Gov. Don Carcieri and labor leaders have struck a tentative deal designed to help close a $68 million budget gap while keeping Rhode Island state government running without laying off 1,000 state workers, two labor leaders said Wednesday.
The compromise, reached around midnight Tuesday, would allow Carcieri to reassign state employees to different jobs, a sticking point in negotiations, said Philip Keefe, president of the Rhode Island Alliance of Social Service Employees Local 580. Unionized workers with more seniority would have greater protections against being moved than less experienced workers, he said.
The deal also includes an agreement that workers would be protected from layoffs until June 2011, said Frank Ciccone, business agent for Local 808 of the Laborers International Union of North America.
"Was everyone happy? No," said Ciccone, who is also a state senator. "It's something that we feel we might be able to live with."
A spokeswoman for Carcieri did not immediately return a phone message seeking comment
Keefe said he believes the compromise is good because it protects employees from layoffs and will keep government open for its citizens.
The plan must still be approved by thousands of union workers. About two dozen presidents of Council 94, the largest state employees' union, were meeting Wednesday to discuss whether to forward the proposal to their members for a vote, spokesman Jim Cenerini said.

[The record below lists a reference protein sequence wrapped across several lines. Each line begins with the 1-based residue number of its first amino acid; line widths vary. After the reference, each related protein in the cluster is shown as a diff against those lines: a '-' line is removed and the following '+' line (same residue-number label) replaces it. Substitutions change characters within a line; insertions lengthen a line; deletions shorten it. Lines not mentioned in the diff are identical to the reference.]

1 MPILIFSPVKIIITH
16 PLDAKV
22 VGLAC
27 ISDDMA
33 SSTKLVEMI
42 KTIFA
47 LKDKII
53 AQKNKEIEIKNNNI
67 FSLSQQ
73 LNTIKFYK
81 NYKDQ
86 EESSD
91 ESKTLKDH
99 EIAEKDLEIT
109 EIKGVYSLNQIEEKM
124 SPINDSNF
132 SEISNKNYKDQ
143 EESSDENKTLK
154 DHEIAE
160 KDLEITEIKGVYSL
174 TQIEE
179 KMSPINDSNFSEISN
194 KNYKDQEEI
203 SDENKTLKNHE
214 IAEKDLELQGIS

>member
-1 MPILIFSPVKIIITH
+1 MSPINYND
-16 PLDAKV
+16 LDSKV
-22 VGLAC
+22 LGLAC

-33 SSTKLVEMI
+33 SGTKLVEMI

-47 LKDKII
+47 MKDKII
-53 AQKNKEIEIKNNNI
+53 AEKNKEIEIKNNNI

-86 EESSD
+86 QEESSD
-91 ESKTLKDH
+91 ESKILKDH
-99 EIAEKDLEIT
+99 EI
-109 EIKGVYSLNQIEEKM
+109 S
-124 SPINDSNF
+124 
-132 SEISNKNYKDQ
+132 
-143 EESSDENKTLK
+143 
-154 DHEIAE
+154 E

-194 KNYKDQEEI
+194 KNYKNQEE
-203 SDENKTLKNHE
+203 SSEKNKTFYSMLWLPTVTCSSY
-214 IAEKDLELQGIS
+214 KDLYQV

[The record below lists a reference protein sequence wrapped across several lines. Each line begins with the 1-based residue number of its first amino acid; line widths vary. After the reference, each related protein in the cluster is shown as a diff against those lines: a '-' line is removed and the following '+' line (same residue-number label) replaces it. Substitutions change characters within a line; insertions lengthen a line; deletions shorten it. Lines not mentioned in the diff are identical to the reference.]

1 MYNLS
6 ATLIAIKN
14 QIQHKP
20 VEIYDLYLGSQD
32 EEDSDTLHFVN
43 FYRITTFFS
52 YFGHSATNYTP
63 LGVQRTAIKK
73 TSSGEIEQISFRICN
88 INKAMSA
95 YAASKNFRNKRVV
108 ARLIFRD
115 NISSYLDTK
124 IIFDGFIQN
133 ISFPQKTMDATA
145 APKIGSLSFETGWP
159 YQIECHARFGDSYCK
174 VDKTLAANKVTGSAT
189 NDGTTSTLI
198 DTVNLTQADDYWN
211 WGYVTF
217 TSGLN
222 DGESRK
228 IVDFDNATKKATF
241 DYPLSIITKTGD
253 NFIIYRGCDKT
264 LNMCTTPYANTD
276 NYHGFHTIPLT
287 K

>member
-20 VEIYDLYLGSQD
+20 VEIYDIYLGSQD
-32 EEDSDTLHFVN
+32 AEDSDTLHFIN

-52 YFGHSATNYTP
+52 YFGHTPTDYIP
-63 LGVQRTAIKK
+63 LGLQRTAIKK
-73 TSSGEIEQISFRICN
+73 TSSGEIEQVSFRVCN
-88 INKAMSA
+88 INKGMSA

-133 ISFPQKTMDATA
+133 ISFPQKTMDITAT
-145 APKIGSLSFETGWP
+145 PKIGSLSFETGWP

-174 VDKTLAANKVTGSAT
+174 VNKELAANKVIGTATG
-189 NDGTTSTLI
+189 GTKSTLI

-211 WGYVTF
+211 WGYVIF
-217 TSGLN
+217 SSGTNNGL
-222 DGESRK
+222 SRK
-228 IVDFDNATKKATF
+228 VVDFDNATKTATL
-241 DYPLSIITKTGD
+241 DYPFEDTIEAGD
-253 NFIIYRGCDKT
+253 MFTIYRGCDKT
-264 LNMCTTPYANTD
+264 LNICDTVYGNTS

Council 94 represents about 4,000 state workers, and its approval is key to any deal with the state.
Keefe said the terms of an earlier agreement remain intact. Under that plan, state workers would lose 12 days of pay between now and June 2011. They would also put off a planned pay raise. In return, they would get more vacation time and could get some lost pay back when they retire or leave their jobs.
That earlier agreement was struck two weeks ago but stalled over to what extent Carcieri could move people from one job to another.
Carcieri said last month that he would shut down state government because of the budget deficit. He said 80 percent of the state's 13,500-member workforce would stay home without pay for 12 days before July. But a judge put that plan on hold earlier this month after the union took it to court. After that, Carcieri said he would have no choice but to lay off 1,000 workers.
Associated Press writers Michelle R. Smith in Providence and Eric Tucker in North Providence contributed to this report.